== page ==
Universities, research institutes to collaborate in study of performance potential of electric and hydrogen buses, cybersecurity measures and more
The Canadian Urban Transit Research & Innovation Consortium (CUTRIC) has announced that it will lead North America’s first academic cluster dedicated to researching zero emissions buses, in partnership with seven research institutes based across Canada.
Primary areas to be targeted by National Academic Committee on Zero-Emissions Buses (NAC-ZEB) research will include electric and hydrogen bus performance visualization, bus powertrain optimizations and anti-hacking cybersecurity strategies. The research will be funded by $4.2 million contributed by CUTRIC and the research institutions over three years; an additional $551,000 will be provided by Mitacs’ federally funded Accelerate and Elevate programs.
The participating research institutions will be Queen’s University, OCAD University, University of Windsor, Ontario Tech University, York University, Centennial College, and Canadian Nuclear Laboratories.
“Our consortium provides the data-driven insights required by… governments to implement electric bus fleets in a way that saves tax dollars over the long-term and improves transit to make it the primary choice for mobility for Canadians in the future,” said Josipa Petrunic, executive director and CEO of CUTRIC.
“Our work will remove the barriers of uncertainty and high risk associated with the adoption of electrified propulsion technologies.”
The announcement came Friday morning, from the Rosalie Sharp Pavilion at OCAD University. Alongside representatives from each institution was Ruby Sahota, federal Member of Parliament for Brampton North.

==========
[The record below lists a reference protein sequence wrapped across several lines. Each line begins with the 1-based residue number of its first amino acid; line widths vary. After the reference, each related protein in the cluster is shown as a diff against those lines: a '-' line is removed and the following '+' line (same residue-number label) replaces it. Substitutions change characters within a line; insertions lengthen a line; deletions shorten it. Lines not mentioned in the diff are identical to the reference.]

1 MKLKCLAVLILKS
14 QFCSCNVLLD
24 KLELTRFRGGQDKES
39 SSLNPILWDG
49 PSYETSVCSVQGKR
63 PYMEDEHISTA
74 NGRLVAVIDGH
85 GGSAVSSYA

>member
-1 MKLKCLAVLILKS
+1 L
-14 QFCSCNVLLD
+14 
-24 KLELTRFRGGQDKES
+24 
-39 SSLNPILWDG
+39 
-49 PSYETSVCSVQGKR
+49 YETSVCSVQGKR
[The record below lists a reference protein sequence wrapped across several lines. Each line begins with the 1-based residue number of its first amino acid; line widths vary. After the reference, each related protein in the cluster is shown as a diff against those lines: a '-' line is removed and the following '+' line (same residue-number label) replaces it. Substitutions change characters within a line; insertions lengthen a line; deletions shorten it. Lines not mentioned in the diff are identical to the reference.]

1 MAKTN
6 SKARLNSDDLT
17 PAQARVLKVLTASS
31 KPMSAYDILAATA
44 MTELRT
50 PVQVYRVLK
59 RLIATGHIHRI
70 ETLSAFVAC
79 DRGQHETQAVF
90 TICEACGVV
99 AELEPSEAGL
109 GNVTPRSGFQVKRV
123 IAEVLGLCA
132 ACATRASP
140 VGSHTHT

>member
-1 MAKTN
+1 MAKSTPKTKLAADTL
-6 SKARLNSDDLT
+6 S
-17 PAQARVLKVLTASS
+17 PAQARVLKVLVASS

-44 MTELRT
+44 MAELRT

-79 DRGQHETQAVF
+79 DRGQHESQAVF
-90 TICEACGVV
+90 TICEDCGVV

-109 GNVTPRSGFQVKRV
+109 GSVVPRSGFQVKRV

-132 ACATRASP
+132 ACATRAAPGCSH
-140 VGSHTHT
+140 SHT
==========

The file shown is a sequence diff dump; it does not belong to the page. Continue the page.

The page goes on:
“The NAC-ZEB project is playing a key role in moving Canada to the forefront of the shift to electrified public transit, a key priority of our government,” said Sahota.
“For a transit network like Brampton Transit which is facing a rapid increase in ridership, the adoption of e-buses will benefit the entire community by reducing fuel consumption, vehicle emissions and traffic congestion, and improve the quality of life for my residents.”
CUTRIC’s predictive research has previously supported the implementation of electric buses in municipalities including Vancouver, Brampton, and the York Region. It has also supported the feasibility assessment of the full electrification of the TTC’s bus fleet, which is targeted to occur by 2040.
Guelph, Ontario recently announced its plan to invest $104 million to electrify much of its bus fleet. Saskatoon also recently commissioned a pilot project which will examine the potential of doing the same; other Canadian cities whose public transit fleets have BEVs or hybrids among their ranks include Vancouver, Victoria, and Edmonton.